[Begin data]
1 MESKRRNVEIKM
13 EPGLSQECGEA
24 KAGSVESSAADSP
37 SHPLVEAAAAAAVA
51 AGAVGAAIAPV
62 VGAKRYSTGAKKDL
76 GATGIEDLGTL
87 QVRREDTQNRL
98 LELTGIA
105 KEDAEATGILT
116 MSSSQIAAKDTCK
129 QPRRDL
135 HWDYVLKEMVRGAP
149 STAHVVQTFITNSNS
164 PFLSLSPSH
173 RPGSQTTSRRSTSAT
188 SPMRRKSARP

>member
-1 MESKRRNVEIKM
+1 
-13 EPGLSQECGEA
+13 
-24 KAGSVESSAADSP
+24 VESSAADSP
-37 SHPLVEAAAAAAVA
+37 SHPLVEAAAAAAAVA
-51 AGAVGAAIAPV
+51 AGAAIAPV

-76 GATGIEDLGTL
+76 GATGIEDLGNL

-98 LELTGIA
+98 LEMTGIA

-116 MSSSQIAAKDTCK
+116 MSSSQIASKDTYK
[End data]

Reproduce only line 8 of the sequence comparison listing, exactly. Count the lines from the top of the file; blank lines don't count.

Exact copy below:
87 QVRREDTQNRL